Just like American cuisine varies from the Deep South to New England to the West Coast, different areas of China have different types of cuisine. For example, Sichuan province is known for its hot, spicy food, and Guandong province is a place where you can still find dog meat on the menu.
But in Hong Kong, the must-try food is dim sum. Actually, dim sum is more of a food category than a specific food, like sushi or tapas. It is traditionally eaten for breakfast or lunch, and is often eaten by Chinese people on special occasions like the Lunar New Year. Dim sum is served in small portions meant to be shared among all the people at the table. It frequently comes in the steamer basket, too, rather than on a plate.
Here are a few of the most common types of dim sum: ha gau, steamed prawn rice dumplings; siu mai, yellow-colored steamed stuffed dumplings with pork or prawn inside; cheong fun, rolled rice pastry filled with meat of some kind; char siu baau, steamed barbecue pork bun; and spring rolls. Of those, my favorite is probably spring rolls, just because I’m not always fond of seafood. But, the dim sum I like best is lor bah goh, which is a pan-fried cake made of mashed turnip with bits of meat and chives and served with a nice plum-like sauce.
Advice on How to Order
All the dim sum restaurants I’ve been to in Hong Kong have not had English menus. Luckily, I have a printed page listing many dim sum types with matching images, which has worked quite well when ordering. My roommate actually went to eat dim sum with her parents and just ordered the recommendations of the waiter, which also turned out just fine.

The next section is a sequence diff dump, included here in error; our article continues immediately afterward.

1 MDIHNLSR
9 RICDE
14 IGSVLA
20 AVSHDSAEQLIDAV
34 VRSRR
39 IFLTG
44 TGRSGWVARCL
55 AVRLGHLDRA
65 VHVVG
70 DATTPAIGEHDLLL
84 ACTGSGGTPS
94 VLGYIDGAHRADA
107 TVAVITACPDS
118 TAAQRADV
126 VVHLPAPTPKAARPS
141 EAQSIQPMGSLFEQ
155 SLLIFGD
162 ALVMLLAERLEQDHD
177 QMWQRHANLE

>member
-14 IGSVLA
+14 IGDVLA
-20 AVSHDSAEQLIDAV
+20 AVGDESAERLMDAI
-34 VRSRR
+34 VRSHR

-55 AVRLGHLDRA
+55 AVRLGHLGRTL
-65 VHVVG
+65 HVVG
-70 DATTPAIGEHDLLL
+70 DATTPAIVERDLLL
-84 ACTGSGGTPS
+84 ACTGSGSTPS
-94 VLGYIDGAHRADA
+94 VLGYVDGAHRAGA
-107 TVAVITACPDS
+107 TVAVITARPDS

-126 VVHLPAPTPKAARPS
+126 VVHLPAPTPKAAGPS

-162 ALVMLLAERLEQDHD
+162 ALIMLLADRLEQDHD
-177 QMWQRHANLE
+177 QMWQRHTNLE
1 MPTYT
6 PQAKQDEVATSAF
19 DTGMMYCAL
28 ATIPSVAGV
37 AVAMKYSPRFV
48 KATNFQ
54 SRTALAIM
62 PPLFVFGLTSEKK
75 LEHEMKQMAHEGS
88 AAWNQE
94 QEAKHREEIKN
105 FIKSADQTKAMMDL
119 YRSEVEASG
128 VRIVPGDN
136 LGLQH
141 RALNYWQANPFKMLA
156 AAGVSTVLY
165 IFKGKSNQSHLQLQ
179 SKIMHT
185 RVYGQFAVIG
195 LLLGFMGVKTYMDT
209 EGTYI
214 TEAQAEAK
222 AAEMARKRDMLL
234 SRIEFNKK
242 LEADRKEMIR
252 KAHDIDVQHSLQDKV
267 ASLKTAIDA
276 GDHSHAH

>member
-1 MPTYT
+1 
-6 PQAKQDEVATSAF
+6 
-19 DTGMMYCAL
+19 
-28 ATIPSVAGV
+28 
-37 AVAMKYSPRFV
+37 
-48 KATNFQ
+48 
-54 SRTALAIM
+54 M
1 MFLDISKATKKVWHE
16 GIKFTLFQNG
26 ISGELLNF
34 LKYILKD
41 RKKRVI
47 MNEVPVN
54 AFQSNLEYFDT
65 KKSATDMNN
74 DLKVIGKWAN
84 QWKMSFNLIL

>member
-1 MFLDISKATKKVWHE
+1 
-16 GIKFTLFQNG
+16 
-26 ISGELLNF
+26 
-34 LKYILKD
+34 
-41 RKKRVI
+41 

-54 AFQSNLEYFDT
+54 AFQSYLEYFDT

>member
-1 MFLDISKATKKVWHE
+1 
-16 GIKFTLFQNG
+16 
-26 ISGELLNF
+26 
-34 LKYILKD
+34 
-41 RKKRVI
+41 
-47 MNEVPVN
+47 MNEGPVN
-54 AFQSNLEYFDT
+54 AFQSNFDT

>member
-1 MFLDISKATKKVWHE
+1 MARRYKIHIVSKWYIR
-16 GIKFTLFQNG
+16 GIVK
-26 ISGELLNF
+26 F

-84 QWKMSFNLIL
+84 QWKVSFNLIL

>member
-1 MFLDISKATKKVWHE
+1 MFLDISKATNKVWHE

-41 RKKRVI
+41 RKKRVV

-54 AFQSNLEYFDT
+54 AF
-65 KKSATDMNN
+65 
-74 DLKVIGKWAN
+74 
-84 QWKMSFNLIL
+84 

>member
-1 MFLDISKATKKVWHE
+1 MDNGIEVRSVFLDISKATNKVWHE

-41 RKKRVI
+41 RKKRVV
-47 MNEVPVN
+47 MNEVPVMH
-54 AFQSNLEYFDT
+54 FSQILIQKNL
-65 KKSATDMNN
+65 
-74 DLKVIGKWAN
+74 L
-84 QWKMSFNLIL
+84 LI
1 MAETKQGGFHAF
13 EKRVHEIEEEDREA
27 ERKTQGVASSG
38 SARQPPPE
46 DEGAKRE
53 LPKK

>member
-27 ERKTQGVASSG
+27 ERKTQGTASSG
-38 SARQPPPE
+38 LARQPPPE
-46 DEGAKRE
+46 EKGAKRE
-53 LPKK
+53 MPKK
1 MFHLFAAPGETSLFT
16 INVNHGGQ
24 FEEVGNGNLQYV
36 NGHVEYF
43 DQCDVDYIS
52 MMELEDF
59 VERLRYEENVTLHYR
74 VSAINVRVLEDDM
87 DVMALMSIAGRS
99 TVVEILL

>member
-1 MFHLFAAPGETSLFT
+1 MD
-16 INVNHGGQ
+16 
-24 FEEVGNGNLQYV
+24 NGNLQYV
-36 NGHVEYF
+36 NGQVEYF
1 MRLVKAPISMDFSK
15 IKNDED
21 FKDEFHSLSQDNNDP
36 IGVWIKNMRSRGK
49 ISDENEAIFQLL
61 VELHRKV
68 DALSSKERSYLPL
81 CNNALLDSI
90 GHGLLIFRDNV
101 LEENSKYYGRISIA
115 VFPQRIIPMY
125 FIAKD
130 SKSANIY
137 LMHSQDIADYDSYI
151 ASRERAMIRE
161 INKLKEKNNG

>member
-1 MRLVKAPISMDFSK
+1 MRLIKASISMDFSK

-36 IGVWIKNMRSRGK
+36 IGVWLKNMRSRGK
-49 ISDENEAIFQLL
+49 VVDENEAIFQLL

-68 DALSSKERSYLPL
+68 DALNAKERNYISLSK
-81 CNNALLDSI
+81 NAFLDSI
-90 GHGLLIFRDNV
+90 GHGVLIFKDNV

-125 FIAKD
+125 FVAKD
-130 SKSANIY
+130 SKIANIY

When at a dim sum restaurant, there is also some important etiquette to follow. Before your food comes, you may be presented with your utensils and dishes, along with a larger bowl and a teapot of hot water. This water is for cleaning the spoons, chopsticks and small bowls and plates used to eat the dim sum. Also, hot tea is always served with dim sum, and traditionally, it should be poured from eldest to youngest.
There is certainly no shortage of restaurants in Hong Kong, and in all price ranges, too. And if you look in the morning or around lunchtime, there will be plenty of places to try dim sum, a delicious experience which really is a must for visitors.
Author Sydney Stonner is addicted to traveling. After studying journalism and music at the University of Missouri (where she studied abroad twice), she worked for a time as a newspaper reporter. Now, she is living in Hong Kong teaching English to primary school students. So far, she has visited 15 countries and hopes to visit many, many more.